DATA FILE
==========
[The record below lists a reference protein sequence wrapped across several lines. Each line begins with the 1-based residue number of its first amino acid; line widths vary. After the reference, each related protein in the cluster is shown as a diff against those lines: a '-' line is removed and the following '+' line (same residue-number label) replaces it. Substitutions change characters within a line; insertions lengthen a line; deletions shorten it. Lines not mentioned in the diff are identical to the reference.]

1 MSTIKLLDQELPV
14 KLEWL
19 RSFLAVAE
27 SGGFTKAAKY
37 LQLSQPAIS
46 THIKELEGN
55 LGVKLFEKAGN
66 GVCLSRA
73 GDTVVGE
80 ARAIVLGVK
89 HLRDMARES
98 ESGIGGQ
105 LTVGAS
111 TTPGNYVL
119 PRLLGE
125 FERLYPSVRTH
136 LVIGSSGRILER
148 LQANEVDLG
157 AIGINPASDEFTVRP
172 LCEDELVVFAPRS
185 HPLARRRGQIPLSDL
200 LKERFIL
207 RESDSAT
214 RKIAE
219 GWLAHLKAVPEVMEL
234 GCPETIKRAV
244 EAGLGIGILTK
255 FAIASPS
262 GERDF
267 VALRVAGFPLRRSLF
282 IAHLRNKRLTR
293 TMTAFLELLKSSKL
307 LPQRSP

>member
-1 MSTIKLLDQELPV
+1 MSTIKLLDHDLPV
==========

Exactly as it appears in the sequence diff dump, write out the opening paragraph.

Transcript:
[The record below lists a reference protein sequence wrapped across several lines. Each line begins with the 1-based residue number of its first amino acid; line widths vary. After the reference, each related protein in the cluster is shown as a diff against those lines: a '-' line is removed and the following '+' line (same residue-number label) replaces it. Substitutions change characters within a line; insertions lengthen a line; deletions shorten it. Lines not mentioned in the diff are identical to the reference.]